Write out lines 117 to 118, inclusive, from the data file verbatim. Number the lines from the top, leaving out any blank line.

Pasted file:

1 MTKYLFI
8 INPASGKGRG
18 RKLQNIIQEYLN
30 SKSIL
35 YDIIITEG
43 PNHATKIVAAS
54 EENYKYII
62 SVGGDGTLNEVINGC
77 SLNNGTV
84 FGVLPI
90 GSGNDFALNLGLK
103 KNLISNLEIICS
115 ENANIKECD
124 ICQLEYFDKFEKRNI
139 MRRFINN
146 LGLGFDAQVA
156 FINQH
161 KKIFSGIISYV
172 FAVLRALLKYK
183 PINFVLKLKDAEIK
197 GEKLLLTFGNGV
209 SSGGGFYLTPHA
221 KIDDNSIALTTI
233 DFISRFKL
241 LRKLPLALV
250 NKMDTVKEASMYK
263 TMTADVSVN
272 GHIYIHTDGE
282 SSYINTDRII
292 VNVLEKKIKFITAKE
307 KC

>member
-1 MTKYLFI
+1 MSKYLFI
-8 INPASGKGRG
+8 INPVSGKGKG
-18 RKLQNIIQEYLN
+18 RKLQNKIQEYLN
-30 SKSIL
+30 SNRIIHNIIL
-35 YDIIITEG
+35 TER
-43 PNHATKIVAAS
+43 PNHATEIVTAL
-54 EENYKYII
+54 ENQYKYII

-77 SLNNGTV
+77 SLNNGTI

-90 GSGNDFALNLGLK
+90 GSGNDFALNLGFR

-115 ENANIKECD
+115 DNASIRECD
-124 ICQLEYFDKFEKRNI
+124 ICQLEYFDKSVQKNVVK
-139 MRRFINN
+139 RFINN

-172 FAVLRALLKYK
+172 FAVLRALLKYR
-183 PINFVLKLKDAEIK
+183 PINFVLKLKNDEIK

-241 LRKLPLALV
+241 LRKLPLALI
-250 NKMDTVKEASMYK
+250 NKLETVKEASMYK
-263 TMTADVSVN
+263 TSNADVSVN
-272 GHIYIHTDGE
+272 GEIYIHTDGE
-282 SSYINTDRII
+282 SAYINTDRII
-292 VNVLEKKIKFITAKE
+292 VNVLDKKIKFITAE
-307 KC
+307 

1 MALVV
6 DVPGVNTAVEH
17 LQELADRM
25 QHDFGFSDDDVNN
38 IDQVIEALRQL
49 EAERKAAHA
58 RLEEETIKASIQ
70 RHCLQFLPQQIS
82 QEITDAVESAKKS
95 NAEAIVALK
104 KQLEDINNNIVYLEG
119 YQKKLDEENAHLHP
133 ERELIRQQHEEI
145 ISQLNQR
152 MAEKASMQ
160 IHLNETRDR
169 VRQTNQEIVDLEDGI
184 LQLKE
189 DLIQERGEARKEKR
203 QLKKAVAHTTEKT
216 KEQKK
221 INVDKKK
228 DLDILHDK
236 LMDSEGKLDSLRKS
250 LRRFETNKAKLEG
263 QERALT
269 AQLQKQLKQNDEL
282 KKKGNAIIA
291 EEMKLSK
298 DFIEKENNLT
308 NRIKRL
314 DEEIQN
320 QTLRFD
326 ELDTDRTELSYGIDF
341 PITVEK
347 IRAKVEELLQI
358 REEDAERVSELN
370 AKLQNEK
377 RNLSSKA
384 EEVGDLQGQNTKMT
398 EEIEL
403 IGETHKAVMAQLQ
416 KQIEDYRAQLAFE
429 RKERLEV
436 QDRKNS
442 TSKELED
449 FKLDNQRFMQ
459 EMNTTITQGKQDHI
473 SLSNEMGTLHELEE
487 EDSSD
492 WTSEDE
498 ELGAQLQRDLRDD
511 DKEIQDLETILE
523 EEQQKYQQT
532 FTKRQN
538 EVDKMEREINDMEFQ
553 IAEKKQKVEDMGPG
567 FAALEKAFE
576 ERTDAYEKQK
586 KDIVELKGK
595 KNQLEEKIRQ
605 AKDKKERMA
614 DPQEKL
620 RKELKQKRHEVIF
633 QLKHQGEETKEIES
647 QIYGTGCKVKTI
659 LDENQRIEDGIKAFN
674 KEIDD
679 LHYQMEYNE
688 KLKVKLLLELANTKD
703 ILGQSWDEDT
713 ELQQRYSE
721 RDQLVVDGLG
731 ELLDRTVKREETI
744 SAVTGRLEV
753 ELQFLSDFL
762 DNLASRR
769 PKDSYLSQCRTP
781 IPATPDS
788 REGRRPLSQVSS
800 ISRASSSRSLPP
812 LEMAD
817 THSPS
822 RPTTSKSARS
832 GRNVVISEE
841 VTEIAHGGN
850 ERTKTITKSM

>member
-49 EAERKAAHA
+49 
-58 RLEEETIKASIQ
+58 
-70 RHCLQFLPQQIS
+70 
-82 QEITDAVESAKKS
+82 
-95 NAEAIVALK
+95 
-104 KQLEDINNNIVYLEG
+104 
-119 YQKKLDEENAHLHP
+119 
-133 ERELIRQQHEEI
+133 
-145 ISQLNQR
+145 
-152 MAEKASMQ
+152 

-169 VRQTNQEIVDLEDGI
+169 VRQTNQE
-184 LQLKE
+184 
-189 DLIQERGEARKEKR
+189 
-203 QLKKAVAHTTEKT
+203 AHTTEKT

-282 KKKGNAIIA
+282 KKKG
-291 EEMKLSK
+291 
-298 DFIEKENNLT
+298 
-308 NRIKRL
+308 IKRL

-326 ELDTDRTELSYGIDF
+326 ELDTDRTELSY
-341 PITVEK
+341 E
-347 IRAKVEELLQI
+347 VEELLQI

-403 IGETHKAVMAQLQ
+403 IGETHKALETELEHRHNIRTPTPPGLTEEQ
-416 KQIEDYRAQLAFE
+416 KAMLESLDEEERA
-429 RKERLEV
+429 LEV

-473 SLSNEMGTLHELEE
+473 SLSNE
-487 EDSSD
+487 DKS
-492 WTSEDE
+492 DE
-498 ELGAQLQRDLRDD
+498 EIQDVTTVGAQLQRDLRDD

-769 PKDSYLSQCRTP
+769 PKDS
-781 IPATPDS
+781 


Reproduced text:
416 KQIEDYRAQLAFE
429 RKERLEV